The ancient cultivation practice taught him life lessons that he brought to the ice with him, and in turn, he realized what the sport was trying to teach him about life. “When I get really stubborn about something in my life, when I just plow straight ahead, everything is very hard. It’s the same with sliding. If I just think ‘this is the only way to get down,’ sometimes I steer too much, or the curve won’t let me go that way. So I had to learn to feel the track and feel the way it brings me.”
Top athletes constantly search for ways to improve their physical and mental performance. Rubenis was no exception. “I remember before, I was fighting against others to be better. Once I started practicing Falun Dafa, I realized that it had to have something to do with me. I had to make the fight internal, make it about improving myself, improving my performance, and improving my approach to what I do.”
Martins Rubenis credits that shift in mindset for not only recovering from his injury, but becoming better than ever. The pain went away quickly, and he says that when he stopped worrying about the competition and focused only on his own improvement, he miraculously rose to the top of his sport.
The Innovative Spirit of Martins Rubenis
Of course, while Rubenis credits Falun Dafa for finally getting him to the Olympic podium, his full journey to becoming Latvia’s Sportsman of the Year goes back much further.
Latvia was still part of the Soviet Union when a young Rubenis took up the sport of luge. As he grew up, his nation gained independence, but communism had nearly destroyed their culture and economy. He lived a simple but hard life, traveling an hour each way to the luge track, sometimes only being able to practice at midnight.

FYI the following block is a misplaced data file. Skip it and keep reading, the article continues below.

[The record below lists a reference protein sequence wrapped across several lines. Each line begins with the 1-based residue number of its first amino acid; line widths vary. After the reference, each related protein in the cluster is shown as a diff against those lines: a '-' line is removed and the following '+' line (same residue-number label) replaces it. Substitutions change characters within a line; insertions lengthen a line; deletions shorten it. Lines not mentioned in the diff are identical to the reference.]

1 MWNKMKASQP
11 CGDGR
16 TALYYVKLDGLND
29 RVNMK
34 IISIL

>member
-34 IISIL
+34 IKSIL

His dedication paid off, but as he reached higher levels, he just couldn’t compete with the racers from more technologically advanced countries. As the saying goes, “necessity is the mother of invention,” and his designs ended up having a ripple effect through the sport.
“I started looking at my sled and trying to feel what should be changed,” Rubenis said. What’s most incredible is the fact that he doesn’t have any technical education. “I tried to feel how they work. It is more like an artistic approach than a technical approach,” Rubenis said with a laugh.
While other luge teams have top engineers to measure computational fluid dynamics, conduct 3D modeling, and run wind tunnel tests, Rubenis would just lock himself in a friend’s workshop in Riga. Companies like Dow in the US and McLaren in the UK craft futuristic alloys for the sled runners that represent their nations. Rubenis on the other hand, worked with whatever steel, plastic, and spare parts he could find (and afford). Tech-savvy and mechanically minded Latvians chipped in where possible, and he used what his grandfather taught him about building model ships and motorbikes and forged his own path to greatness.
It took his country decades to get rid of communism, and decades more to heal from the devastation it caused. Rubenis is proud to have been part of that process. In 2006, he proved that freedom and innovation win races, rather than the state-controlled sports administrations he grew up with. And moreover, he showed that ancient practice of meditation, something that has nothing to do with technology or technique, holds the key to true success.
Martins Rubenis is now retired, but his practice of Falun Dafa, his innovative spirit, and his heart of a champion continue to guide him.